Encryption keys Stolen Via Radio

By   Kevin Bocek
VP Security Strategy & Threat Intelligence , Venafi | Jun 29, 2015 08:00 pm PST

In light of the news that Israeli-based security researchers have devised a way to steal encryption keys stored on a PC using an AM radio antenna, please find comment below from Kevin Bocek, Vice President of Security Strategy and Threat Intelligence at Venafi.

Kevin Bocek, Vice President of Security Strategy and Threat Intelligence at Venafi

“Cybercriminals are always looking to attack businesses and governments with increased ferocity to steal intellectual property and other valuable data. Attackers have identified that cryptographic keys and digital certificates, both critical in the implementation of HTTPS and secure web browsing, provide the perfect recipe to gain trusted status in order to breach their targets and gain a long-term foothold to monitor and impersonate their targets. Data loss prevention, advanced threat detection solutions and next-generation firewalls cannot examine SSL/HTTPS encrypted traffic, which allows adversaries to steal information and exfiltrate date over extended periods without detection.

Security teams today have little to no ability to identify and fix key and certificate vulnerabilities, detect new anomalous activity, and respond and remediate quickly to cut off attackers. While the intentions for deployment of more encryption are good to help ensure the authenticity of websites, applications and devices, any effort to increase the use of encryption has significant gaps if not properly implemented with an immune system to protect the cryptographic keys and digital certificates. More encrypted traffic will require bad guys to use HTTPS and either forge or compromise certificates to mount effective attacks.

This means that enterprises must inspect inbound traffic for threats as they move toward 100 percent encryption. No traffic can go un-inspected because cybercriminals will hide there for months, even years, completely undetected. Second, all organisations must be prepared to detect the malicious use of forged, compromised, or fraudulent certificates across the Internet to stop spoofing and man-in-the-middle (MITM) attacks.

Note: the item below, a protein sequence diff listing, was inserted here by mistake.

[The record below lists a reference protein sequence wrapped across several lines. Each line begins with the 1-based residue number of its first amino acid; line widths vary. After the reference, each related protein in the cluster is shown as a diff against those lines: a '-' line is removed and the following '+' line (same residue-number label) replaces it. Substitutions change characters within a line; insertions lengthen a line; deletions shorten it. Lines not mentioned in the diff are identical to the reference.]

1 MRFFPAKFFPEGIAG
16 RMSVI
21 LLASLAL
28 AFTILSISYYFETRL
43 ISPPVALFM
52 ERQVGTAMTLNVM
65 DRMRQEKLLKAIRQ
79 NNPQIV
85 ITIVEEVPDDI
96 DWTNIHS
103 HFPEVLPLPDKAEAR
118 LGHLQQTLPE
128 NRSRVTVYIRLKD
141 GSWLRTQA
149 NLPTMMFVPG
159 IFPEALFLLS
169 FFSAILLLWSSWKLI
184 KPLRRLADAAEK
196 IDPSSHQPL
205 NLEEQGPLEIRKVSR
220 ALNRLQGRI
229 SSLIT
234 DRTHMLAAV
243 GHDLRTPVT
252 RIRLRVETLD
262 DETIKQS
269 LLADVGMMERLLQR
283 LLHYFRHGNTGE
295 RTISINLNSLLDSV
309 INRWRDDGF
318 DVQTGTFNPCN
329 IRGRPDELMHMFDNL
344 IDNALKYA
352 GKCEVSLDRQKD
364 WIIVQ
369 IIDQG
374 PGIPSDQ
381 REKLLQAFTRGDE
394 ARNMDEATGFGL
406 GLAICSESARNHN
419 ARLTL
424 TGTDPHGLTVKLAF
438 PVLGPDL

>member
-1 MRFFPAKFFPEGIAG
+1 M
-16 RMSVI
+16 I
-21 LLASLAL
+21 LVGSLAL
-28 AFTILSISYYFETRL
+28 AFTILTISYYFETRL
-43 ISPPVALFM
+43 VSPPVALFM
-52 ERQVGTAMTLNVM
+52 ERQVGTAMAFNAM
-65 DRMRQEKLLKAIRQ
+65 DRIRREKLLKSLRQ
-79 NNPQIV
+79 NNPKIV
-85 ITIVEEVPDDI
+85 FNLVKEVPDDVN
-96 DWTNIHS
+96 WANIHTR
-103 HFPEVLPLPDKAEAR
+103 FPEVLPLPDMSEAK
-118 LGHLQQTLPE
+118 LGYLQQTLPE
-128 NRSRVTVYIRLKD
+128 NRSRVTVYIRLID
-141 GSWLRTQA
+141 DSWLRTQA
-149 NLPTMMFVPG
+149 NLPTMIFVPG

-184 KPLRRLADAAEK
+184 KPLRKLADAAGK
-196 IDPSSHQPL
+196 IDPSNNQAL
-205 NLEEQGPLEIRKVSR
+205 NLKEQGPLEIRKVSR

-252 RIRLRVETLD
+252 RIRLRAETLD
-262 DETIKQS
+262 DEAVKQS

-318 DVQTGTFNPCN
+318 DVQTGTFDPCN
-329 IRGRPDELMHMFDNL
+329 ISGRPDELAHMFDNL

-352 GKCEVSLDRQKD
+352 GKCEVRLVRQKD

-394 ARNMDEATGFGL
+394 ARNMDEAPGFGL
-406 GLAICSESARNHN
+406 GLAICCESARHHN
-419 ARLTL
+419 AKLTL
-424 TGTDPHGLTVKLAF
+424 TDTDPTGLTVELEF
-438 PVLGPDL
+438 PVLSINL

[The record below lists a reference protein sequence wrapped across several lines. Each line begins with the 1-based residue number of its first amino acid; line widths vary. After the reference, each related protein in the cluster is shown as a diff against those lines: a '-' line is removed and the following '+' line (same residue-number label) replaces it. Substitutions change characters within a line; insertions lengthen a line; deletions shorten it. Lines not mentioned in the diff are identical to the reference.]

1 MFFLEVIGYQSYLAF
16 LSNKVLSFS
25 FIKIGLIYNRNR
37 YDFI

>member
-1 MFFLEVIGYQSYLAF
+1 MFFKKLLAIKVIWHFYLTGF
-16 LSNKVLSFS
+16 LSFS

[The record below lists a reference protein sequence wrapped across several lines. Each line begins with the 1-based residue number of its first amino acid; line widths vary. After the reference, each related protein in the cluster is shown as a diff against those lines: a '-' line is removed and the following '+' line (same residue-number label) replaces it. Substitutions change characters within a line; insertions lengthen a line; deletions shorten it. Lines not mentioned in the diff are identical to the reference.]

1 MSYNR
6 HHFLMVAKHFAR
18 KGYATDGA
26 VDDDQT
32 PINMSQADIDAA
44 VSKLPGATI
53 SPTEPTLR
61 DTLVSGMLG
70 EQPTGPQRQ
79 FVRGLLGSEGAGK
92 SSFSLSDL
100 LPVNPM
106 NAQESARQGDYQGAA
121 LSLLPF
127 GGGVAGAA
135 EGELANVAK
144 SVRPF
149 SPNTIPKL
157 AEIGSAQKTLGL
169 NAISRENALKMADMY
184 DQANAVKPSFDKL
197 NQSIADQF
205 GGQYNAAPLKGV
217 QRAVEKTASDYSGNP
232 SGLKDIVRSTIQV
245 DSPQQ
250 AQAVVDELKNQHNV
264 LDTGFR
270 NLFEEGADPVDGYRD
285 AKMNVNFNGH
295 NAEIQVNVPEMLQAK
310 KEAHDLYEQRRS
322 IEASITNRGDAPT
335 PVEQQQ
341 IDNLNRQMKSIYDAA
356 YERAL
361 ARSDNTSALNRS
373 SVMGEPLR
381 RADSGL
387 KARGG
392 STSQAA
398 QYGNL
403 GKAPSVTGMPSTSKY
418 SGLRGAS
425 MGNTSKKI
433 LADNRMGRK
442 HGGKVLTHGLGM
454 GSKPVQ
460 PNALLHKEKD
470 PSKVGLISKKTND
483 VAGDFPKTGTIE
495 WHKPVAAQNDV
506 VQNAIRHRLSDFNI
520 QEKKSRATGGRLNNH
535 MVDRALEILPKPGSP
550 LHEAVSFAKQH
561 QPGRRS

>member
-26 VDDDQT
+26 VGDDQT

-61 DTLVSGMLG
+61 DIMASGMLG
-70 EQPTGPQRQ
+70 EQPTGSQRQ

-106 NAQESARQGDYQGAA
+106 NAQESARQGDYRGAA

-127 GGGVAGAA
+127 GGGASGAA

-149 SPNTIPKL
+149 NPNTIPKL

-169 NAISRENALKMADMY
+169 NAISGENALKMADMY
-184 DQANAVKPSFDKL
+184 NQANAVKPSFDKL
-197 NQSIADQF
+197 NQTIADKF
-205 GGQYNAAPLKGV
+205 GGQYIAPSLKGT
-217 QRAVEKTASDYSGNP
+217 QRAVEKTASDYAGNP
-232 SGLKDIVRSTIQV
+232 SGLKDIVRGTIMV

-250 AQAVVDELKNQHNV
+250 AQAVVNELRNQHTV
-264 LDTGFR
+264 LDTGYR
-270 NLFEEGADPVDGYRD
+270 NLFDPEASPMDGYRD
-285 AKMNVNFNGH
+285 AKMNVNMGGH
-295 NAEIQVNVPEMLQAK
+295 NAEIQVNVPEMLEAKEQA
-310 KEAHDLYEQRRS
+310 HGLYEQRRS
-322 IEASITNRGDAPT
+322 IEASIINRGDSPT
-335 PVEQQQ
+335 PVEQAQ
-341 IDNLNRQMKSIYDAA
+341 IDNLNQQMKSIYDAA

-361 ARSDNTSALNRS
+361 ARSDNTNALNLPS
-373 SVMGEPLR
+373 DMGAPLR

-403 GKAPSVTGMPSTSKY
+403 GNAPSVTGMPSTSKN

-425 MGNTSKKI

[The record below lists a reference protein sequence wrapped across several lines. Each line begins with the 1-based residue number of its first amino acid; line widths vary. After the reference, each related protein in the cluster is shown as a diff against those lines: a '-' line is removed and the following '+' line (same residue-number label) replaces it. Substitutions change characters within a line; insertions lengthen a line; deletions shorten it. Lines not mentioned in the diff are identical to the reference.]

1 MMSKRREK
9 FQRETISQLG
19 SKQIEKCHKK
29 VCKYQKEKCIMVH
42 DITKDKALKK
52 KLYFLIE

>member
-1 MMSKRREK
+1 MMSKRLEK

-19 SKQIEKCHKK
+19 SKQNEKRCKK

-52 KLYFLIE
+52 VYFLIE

It provides a sobering wake-up call that they must 1) know where all their keys and certificates are installed; 2) have detailed information on each instrument, (including owner, in-use algorithm and key lengths, among others) and 3) have recovery plans in place to replace any key, certificate, or service that has been compromised and get it done within hours, not days or weeks. Ultimately, knowing what is in use on the network and being prepared with a rapid response is the best plan. It seems the foundational question is not if these vulnerabilities will be exploited because they will. The question becomes: how fast can organisations switch from a compromised key or certificate to one that is not compromised?”

[su_box title=”Kevin Bocek, Vice President of Security Strategy and Threat Intelligence at Venafi” style=”noise” box_color=”#336588″]

VenafiVenafi is the market-leading cybersecurity company in Next Generation Trust Protection (NGTP). As a Gartner-recognized Cool Vendor, Venafi delivered the first Trust Protection Platform™ to secure cryptographic keys and digital certificates that every business and government depends on for secure communications, commerce, computing, and mobility. With little to no visibility into how the tens of thousands of keys and certificates in the average enterprise are used, no ability to enforce policy, and no ability to detect or respond to anomalies and increased threats, organizations that blindly trust keys and certificates are at increased risk of costly attacks, data breaches, audit failures, and unplanned outages.[/su_box]

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